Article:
Why corporate jets are always getting CEOs in trouble.

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Jan. 29 2007 5:33 PM

Jet Blues

Why are corporate jets always getting CEOs in trouble?

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Citigroup executive Todd Thomson resigned last week amid a cloud of scandal-sniffing from news media and bloggers over Thomson's mysterious relationship with business-news fixture Maria Bartiromo. One particular episode seems to have gotten Thomson in trouble: When traveling from China back to New York, he reportedly bumped Citigroup colleagues from a company jet so he could fly home privately with Bartiromo. His colleagues—o, the horror!—had to fly commercial. A 2004 "Moneybox" by Daniel Gross, reproduced below, explains why private jets are often so prominent in corporate scandals.

The trials of Martha Stewart,former Tyco executives Dennis Kozlowski and Mark Swartz, and Adelphia's Rigas clan have shown conclusively that, yes, the rich are different than you and me. They spend thousands of dollars on shower curtains. They get early stock tips. And they don't fly commercial. The trials have confirmed that the most important perk of all, the perk that really separates them from us, is the private jet.

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Private aircraft have played a role in virtually every recent story of corporate entitlement and corruption. While her jet was refueling in Texas en route to a Mexican resort, Martha Stewart made a fateful phone call to Douglas Faneuil, which was apparently overheard by her friend, Mariana Pasternak. Jurors in the Tyco trial learned that executives cruised around the country in the company's 13-plane air force.

And just when jurors in the Rigas trial get over their outrage about one private jet excess, the prosecutors bring up another. So far, jurors have learned that:

  • Every year Adelphia's shareholders effectively spent $6,000 for a jet to deliver a Christmas tree to the New York City home of one of founder John Rigas' daughters. (In 2001, when the first conifer was deemed too stubby, a second one was delivered, also by jet.)
  • John Rigas took a company plane to Kenya on a safari.
  • Son Tim Rigas, in what seems to have been an unsuccessful attempt to seduce actress Peta (La Femme Nikita) Wilson, allowed her to fly on company planes several times in 1999 and 2000.

Perhaps prosecutors are focusing on the use of jets because it is the privilege most likely to stir up resentment among juries. It's even more infuriating than accounting chicanery or $2 million birthday parties in Sardinia. Most jurors couldn't fathom having—or wanting—a $6,000 shower curtain. But many of them probably have endured the hellish experience of flying Delta out of La Guardia airport. Hopping a Gulfstream IV out of Teterboro is something very few jurors have done but that all of them would surely want to. They appreciate that executives might be so attached to this perk that they would commit fraud to keep it. Wouldn't you commit a crime to avoid waiting in another Southwest check-in line?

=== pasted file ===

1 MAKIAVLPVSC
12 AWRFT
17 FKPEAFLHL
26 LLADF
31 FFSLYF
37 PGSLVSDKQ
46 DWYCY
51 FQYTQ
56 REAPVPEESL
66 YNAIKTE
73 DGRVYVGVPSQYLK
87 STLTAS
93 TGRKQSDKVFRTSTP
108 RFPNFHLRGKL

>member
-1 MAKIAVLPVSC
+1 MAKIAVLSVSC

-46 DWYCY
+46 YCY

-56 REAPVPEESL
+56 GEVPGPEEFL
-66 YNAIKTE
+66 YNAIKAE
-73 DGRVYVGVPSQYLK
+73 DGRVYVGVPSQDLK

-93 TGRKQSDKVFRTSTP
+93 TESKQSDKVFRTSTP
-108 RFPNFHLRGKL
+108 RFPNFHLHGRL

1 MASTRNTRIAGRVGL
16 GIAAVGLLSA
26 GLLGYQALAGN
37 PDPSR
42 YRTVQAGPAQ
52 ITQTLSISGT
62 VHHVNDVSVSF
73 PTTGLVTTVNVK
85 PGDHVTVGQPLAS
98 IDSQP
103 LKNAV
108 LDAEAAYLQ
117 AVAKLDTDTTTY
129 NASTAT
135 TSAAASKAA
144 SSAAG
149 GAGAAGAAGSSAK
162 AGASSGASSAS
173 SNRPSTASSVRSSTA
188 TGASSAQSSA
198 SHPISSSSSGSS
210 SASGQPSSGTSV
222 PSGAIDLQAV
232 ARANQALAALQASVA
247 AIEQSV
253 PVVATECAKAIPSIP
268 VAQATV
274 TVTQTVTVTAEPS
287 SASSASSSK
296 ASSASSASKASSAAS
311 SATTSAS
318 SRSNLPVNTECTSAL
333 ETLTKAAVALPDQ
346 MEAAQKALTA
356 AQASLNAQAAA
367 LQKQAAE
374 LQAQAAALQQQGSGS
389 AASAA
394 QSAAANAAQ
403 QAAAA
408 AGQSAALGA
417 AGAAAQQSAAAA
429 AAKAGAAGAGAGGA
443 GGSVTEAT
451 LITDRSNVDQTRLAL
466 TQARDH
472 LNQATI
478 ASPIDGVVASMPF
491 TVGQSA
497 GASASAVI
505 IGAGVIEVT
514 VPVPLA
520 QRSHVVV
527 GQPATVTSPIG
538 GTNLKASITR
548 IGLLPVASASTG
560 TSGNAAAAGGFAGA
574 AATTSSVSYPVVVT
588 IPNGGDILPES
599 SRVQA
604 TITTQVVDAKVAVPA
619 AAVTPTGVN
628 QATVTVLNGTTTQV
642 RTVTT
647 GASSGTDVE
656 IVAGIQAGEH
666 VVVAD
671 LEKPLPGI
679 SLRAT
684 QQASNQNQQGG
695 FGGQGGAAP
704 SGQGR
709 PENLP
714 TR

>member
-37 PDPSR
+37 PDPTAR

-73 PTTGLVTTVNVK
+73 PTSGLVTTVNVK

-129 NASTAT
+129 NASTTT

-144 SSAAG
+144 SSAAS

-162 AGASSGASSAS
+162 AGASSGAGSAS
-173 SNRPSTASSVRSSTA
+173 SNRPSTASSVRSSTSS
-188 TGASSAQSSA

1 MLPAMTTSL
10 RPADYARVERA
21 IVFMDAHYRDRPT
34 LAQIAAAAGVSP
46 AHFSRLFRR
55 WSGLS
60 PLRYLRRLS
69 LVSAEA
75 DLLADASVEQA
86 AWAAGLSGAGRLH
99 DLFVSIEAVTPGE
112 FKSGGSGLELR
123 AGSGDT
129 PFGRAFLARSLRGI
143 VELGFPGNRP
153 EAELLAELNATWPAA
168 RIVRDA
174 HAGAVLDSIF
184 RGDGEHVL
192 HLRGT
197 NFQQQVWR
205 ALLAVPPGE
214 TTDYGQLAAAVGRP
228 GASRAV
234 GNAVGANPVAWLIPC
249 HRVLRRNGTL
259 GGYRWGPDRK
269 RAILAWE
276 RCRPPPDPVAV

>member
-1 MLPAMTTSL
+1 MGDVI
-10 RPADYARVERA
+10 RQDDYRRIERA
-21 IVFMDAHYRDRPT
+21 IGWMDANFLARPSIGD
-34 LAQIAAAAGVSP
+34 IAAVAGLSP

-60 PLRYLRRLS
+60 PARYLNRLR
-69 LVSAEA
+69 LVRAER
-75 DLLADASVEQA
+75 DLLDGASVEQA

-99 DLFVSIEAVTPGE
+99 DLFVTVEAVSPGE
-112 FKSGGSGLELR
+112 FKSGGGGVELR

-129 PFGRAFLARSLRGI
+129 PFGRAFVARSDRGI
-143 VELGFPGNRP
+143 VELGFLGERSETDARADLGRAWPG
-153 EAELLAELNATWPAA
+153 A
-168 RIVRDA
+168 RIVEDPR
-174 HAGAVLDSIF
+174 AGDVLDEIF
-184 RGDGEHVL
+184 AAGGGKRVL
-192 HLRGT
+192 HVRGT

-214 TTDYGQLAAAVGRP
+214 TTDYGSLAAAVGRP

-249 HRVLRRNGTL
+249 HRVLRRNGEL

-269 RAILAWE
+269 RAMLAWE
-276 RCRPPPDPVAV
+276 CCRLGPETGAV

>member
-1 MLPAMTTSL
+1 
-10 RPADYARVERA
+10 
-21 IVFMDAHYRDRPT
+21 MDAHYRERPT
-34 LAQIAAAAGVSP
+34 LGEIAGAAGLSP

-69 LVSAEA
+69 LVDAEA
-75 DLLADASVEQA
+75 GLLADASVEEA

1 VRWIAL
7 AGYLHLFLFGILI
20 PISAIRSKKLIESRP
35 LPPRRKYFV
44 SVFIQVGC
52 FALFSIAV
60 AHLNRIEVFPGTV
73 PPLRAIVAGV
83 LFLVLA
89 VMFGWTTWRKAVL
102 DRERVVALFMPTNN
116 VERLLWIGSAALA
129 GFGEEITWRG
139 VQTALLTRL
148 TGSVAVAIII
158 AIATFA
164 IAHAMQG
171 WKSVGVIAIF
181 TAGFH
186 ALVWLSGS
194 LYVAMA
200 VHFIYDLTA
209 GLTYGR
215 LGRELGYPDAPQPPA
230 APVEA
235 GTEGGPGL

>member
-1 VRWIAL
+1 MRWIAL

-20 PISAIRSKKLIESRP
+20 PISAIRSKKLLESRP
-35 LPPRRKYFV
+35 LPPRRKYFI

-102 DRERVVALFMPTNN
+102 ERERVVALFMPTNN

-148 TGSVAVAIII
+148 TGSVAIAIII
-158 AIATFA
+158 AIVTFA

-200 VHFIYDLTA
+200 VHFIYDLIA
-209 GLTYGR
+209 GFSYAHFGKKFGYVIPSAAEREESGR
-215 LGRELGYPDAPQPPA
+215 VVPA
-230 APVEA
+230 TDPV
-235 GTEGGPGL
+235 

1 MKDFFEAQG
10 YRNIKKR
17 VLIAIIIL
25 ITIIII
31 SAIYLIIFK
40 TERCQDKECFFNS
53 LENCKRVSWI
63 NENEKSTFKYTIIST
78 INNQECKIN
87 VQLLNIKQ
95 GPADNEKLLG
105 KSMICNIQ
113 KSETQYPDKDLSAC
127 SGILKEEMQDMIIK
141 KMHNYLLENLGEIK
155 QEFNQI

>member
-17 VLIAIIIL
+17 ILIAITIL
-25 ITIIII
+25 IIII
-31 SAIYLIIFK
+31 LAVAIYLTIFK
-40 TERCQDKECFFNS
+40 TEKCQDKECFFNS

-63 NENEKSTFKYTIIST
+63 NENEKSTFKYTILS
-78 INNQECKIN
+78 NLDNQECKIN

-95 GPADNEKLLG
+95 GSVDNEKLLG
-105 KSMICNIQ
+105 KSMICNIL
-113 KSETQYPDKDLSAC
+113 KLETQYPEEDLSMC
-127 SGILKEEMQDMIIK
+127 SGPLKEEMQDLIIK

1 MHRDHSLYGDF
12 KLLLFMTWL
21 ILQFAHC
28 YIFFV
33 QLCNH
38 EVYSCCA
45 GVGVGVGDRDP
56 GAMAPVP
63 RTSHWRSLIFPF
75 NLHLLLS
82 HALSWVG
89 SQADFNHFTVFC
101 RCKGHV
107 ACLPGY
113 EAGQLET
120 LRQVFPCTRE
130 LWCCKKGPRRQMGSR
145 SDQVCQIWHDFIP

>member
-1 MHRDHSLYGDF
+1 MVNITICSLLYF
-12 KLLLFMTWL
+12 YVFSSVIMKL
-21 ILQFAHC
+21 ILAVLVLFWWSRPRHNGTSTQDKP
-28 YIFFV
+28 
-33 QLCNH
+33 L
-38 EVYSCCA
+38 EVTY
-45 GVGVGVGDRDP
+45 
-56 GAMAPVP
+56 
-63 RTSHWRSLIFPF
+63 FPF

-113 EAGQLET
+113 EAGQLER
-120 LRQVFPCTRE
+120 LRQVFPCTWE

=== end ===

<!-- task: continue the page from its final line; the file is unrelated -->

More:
Prosecutors may also recognize that the private jet has been a key, perhaps the key, to the creation of an elite executive class. Time was, flying on a plane was a democratic experience. CEOs could do no better than first class. Today, when salespeople who log tons of frequent-flyer miles routinely fly in the front rows, first class is second class. And even if you're seated in first class, you still have to endure the indignity of removing your shoes and belt in public. Commercial flyers—no matter how wealthy they are—remain tethered to airline schedules, are subject to inevitable delays, and assume the risk of being seated next to screaming babies.

By contrast, flying on private jets is a breeze. You drive directly onto the tarmac at an uncrowded aviation field and leave when it suits you. Delays? There are no delays. And of course, it's safer, or that's what executives pretend. In the wake of 9/11, companies have tended to justify the use of private aircraft by top executives on security grounds.

Once you've gone private, it's very difficult to go back. Such is the allure of private planes that not even Warren Buffett, the famously frugal founder of Berkshire Hathaway, could resist. He enjoyed his experience with the fractional jet ownership company NetJets so much, he bought the company.

There's no evidence that Peta Wilson succumbed to Tim Rigas' charms because of the size of his plane. Business journalists are more easily seduced. The classic Fortune or Business Week CEO puffer starts with the reporter sitting on the corporate jet with Carly Fiorina or Buffett. Offering the plane ride is a brilliant move by public relations executives. Journalists are more excited about logging a few hours on the jet than with logging a few hours of face-time with the boss.

For executives, flying off the grid has become a major obsession. Former Tyco CEO Kozlowski may not have known his own Social Security number, or how many options he received in 2001. But had he been called to testify, Kozlowski surely could have rattled off every plane in Tyco's fleet.

Perhaps the most telling anecdote about private jets comes from the best of the books about Enron, The Smartest Guys in the Room.It finds Enron Chairman Ken Lay working intently in his office. Enron's stock is plummeting. Serious questions are being raised about Enron's viability. And what is Lay doing? He is carefully examining fabric swatches for Enron's newest plane. Lay may plausibly claim to have known nothing of the Raptor partnerships that torpedoed the company he built. But nobody—nobody—will ever accuse Lay of not knowing if the plane's interior was brown leather or black.

Daniel Gross is a longtime Slate contributor. His most recent book is Better, Stronger, Faster. Follow him on Twitter.

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